Category: Latest

The Friday Cartoon, Early: DO THESE MEN HATE ENGLAND?

In a departure from the norm on 200% this evening, we have handed over this week’s cartoon slot to Ed Liddle of The Football Spectator, who has some very strident opinions on the subject of… well… we’re not entirely sure, as it goes. Mr Liddle (whose nickname is “Supersonic” – one for the older folks amongst us, there) was talking to Dotmund, who assures us that these opinions in no way represent his own. Well, not while anybody’s listening to him, anyway. You can goosestep behind Dotmund on Twitter by clicking here. You can send them back to where...

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The Season Is Young, But Time Is Not On David Moyes’ Side

We are only six matches into the Premier League season, but the remaining thirty-two matches must feel like a mountain to climb for the already beleagured Manchester United manager David Moyes as he surveys the wreckage of last Saturday’s home defeat at the hands of West Bromwich Albion. Over the course of the last week and a half or so, the wheels on his wagon have started to look extremely rickety indeed and the faint but distinctive smell of panic is already starting to settle over the more skittish element of the club’s support. How long might it be, we might reasonably wonder, before the “David Moyes is incompetent” trope becomes The Thing About David Moyes? Time, it is already starting to feel, may be beginning to run out. It is worth reminding ourselves of the reasons why Moyes was appointed into the managerial position at Old Trafford in the first place. His record at Everton was not perfect, but Alex Ferguson saw traits in him that clearly indicated to him that he was the right man to succeed him in this potentially thorny role. The problem with the managerial succession at Manchester United, however, is that expectations have been inflated to such an extent by more than twenty years of almost uninterrupted success that there is no room for a transitional period, as we are seeing now. Three...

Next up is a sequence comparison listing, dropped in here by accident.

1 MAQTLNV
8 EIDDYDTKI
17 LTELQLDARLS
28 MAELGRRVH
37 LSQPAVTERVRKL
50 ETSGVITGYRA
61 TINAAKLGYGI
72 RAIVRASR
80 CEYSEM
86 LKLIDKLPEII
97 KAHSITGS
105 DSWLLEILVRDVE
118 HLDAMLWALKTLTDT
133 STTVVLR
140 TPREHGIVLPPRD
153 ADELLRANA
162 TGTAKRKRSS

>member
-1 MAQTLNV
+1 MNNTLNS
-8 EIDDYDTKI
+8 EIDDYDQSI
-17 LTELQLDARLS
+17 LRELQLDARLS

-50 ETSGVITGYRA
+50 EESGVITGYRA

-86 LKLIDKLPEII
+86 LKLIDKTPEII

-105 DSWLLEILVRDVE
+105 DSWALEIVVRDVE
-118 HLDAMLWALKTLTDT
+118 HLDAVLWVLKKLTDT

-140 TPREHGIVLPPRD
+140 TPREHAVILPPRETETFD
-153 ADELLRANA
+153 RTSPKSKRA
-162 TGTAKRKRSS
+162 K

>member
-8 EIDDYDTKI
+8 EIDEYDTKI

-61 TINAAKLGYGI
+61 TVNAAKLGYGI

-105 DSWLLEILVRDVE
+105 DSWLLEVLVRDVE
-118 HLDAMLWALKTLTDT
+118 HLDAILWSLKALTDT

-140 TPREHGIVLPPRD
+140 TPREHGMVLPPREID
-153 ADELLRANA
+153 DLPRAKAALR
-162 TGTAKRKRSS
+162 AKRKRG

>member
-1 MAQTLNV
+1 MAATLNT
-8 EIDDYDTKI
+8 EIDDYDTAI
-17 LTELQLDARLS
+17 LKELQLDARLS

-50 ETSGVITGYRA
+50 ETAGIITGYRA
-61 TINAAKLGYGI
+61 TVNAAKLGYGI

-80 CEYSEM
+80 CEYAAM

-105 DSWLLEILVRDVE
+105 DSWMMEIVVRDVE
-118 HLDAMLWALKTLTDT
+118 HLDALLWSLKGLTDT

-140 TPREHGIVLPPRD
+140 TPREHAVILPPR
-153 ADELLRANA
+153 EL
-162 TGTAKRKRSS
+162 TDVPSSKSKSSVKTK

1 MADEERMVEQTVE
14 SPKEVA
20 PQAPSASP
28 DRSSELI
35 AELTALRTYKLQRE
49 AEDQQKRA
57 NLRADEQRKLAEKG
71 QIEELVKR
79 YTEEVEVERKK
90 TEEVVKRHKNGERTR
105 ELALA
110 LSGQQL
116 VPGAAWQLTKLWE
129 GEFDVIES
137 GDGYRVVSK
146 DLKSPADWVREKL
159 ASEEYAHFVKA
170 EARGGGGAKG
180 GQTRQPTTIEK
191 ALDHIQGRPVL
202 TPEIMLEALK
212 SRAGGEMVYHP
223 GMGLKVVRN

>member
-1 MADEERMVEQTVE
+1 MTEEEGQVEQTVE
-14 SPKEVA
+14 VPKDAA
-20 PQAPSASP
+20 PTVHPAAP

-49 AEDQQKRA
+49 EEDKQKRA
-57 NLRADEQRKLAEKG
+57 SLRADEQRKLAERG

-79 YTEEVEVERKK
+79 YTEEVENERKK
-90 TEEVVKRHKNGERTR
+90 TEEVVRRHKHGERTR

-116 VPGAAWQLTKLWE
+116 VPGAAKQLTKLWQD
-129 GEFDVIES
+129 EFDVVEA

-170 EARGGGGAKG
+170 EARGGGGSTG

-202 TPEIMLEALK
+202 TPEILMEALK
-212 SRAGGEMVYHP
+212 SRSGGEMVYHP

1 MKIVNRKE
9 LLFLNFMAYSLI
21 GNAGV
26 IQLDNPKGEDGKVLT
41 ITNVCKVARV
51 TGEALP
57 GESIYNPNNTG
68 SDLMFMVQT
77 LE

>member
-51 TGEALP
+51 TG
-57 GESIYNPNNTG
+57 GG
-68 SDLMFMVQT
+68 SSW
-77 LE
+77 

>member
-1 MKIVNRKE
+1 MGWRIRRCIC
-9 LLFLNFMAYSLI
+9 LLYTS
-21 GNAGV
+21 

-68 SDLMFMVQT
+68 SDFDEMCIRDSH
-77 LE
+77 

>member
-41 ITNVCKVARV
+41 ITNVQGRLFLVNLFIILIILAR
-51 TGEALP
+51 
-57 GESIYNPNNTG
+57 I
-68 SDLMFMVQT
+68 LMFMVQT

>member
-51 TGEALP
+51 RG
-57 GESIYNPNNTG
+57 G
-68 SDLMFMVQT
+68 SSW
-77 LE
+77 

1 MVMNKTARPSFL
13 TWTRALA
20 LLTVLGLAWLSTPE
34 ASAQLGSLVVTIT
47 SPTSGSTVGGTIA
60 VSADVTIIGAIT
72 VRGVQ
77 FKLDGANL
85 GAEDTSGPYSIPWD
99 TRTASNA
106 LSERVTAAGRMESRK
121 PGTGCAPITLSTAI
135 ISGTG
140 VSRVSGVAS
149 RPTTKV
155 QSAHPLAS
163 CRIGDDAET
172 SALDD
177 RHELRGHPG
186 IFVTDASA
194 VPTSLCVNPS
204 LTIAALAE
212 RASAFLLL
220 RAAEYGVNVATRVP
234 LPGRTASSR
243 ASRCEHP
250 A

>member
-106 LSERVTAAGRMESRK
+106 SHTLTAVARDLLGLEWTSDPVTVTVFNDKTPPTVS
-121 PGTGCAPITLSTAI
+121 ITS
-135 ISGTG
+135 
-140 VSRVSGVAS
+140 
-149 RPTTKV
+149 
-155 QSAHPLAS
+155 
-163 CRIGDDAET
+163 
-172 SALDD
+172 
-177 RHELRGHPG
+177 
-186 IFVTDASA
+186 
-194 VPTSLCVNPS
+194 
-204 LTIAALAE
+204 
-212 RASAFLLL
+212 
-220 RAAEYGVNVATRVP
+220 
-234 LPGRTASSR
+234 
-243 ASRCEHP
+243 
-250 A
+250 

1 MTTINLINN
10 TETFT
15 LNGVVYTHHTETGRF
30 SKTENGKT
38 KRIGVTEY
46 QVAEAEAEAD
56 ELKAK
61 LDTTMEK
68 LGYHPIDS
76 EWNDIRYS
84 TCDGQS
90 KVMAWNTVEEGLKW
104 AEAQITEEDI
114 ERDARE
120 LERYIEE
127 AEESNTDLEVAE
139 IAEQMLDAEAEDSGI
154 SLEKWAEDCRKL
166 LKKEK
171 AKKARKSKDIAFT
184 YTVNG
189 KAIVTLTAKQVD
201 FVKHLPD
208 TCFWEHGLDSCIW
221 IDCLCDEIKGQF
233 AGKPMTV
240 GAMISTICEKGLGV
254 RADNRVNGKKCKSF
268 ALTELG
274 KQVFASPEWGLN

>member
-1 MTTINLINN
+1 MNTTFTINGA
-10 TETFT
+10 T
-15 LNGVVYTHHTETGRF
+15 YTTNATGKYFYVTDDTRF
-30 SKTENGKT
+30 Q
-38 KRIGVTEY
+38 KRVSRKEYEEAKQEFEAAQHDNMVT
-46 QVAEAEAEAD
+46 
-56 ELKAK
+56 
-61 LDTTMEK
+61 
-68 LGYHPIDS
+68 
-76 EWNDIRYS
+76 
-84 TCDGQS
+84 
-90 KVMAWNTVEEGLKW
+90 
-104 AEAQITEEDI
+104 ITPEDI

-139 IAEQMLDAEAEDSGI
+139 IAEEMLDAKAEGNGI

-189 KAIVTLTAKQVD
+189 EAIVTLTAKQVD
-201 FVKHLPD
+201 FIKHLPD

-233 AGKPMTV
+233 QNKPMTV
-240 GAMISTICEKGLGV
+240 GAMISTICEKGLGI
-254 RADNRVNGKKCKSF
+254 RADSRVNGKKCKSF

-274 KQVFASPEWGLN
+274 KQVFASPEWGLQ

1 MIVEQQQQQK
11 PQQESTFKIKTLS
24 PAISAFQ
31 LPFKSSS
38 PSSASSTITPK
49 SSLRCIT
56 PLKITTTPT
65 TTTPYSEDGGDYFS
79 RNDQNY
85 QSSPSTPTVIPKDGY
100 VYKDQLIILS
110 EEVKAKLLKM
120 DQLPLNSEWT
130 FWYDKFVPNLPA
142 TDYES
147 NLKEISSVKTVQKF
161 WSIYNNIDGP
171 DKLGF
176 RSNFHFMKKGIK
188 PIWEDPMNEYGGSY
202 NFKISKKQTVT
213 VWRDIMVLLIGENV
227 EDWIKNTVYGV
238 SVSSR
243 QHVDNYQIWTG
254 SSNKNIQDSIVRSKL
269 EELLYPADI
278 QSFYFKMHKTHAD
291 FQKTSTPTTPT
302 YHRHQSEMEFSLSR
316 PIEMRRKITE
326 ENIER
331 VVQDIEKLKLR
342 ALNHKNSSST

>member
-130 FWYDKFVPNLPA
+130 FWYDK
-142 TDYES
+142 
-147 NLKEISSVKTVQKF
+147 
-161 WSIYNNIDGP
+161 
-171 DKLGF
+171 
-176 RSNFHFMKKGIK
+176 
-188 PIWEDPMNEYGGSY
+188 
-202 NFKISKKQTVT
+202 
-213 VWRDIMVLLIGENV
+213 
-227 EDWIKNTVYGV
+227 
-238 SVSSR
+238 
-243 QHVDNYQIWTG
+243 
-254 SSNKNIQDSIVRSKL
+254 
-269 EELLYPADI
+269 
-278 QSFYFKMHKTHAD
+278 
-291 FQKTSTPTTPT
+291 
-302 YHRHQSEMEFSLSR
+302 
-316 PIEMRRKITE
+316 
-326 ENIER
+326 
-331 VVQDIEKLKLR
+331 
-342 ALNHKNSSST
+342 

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Melancholy In Derby Over The Departure Of Nigel Clough

It’s likely that there will be a sense of melancholy hanging over the city of Derby this afternoon. Its relationship with the Clough family is a long at somehwhat complex one which stretches back to the late 1960s, when an upstart manager arrived at The Baseball Ground from Hartlepool United and started about one of the more dramatic transformations of a football club that has ever been seen. Five years on from Brian Clough’s arrival at a Derby County Football Club that was, at that time, at the wrong end of the Second Division, they were the champions of England, and such events have a tendency to cement a bond even though, within eighteen months of lifting the Football League Championship, Clough senior had left the club amid acrimony after a very public falling out with the club’s then-chairman Sam Longson. It was a bond that even survived the even greater success that he managed at their biggest rivals, Nottingham Forest. We are two and a half weeks away from the fortieth anniversary from the departure of Brian Clough and Peter Taylor from The Baseball Ground, and professional football has changed almost beyond recognition in those intervening four decades. Quite asides from anything else, the club no longer calls its home The Baseball Ground, but this is a mere trifle in comparison with the mere fact that the likelihood...